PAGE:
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By Richard A. Gould

Maritime archaeology bargains with shipwrecks and is conducted via divers instead of diggers..It embraces maritime heritage and analyzes alterations in ship-building, navigation, and seamanship, and gives clean views at the cultures and societies that produced the ships and sailors. Drawing on distinct prior and up to date case reports, Richard A. Gould offers an updated overview of the sphere that incorporates dramatic new findings coming up from more suitable undersea applied sciences. This moment variation of Archaeology and the Social heritage of Ships has been up to date all through to mirror new findings and new interpretations of outdated websites. the hot version explores advances in undersea know-how in archaeology, specially remotely operated automobiles. The booklet reports a few of the significant fresh shipwreck findings, together with the Vasa in Stockholm, the Viking wrecks at Roskilde Fjord, and the substantial.

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2) illustrates this problem. The original purpose of these structures was for ramming opposing vessels during battles at sea, but their later examples were too lightly constructed to have served effectively as rams and were in fact attempts to lighten the ships’ bows while under way. And, as Fred Walker, naval architect at the National Maritime Museum, Greenwich (UK), has pointed out (personal communication), mid- to late-20th-century commercial ship construction saw the widespread introduction of bulbous pointed bow extensions underwater that improved the efficiency and economy of ship movement.

The victims of such Interpreting the Underwater Archaeological Record r 11 dominance include women, various ethnic minorities, and other groups defined by religious beliefs, low economic or social status, and generally marginal relations to mainstream Western-oriented culture. Advocates of this view argue that every cultural, ethnic, or other special-interest group has a unique view of the past that must be understood and appreciated on its own terms and accepted as valid to the same degree as archaeological science.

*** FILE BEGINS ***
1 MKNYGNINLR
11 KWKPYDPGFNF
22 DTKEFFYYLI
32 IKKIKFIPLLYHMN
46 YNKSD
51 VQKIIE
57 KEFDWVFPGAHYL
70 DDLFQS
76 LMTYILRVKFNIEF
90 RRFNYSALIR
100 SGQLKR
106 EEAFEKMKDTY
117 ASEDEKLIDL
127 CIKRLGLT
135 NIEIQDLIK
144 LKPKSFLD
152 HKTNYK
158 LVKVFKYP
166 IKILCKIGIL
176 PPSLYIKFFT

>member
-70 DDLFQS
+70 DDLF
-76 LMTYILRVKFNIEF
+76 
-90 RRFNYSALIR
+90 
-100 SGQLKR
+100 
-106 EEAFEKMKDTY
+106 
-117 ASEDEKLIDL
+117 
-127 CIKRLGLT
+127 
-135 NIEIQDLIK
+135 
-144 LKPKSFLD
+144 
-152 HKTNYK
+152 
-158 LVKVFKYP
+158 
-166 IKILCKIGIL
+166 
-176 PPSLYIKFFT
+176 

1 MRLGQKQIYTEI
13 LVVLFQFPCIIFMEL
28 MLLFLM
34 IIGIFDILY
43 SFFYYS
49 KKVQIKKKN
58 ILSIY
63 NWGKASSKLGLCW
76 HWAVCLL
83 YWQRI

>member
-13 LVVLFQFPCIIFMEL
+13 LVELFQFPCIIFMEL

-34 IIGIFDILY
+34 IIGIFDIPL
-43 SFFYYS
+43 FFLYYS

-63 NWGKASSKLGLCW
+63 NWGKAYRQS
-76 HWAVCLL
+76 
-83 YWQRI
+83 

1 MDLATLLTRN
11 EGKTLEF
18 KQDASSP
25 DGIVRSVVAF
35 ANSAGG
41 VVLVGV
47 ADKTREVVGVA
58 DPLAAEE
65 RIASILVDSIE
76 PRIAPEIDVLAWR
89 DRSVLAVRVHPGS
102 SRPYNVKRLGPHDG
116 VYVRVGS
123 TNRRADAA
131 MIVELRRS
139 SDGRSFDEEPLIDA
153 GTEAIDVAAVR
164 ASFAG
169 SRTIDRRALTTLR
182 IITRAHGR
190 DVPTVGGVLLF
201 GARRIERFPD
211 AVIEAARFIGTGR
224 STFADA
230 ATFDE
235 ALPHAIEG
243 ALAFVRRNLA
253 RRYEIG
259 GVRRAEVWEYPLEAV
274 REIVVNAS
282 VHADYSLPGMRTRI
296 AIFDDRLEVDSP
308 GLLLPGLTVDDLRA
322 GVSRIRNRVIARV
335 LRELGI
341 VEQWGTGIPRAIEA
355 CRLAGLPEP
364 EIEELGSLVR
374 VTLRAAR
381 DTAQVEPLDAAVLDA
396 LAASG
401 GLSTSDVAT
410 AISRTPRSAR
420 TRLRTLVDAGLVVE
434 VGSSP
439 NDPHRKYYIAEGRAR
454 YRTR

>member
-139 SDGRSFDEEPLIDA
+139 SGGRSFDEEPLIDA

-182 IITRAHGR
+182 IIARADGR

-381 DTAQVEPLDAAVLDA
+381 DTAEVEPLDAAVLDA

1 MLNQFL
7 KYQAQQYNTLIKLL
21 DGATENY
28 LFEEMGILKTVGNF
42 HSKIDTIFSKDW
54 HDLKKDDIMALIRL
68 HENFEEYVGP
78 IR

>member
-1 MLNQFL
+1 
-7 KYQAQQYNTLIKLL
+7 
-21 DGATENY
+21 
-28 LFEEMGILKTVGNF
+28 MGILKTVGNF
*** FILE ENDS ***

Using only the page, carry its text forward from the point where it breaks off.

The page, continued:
One example of these opportunities is the archaeological record from the Dry Tortugas, a collection of tiny sandbars and reefs lying between Florida and Cuba, which is a classic case of a ship trap. At least 241 ship casualties occurred there from as early as the 16th century until 1969 (Murphy, 1993a). This figure suggests that ships approaching or transiting the Dry Tortugas were taking unusual risks, and documents indicate that the risks were recognized. Anecdotal information about storms in this area has been accumulating since Columbus’ first voyage, and much information has been gathered more recently about weather, currents, shoals, and other elements of the local geography.

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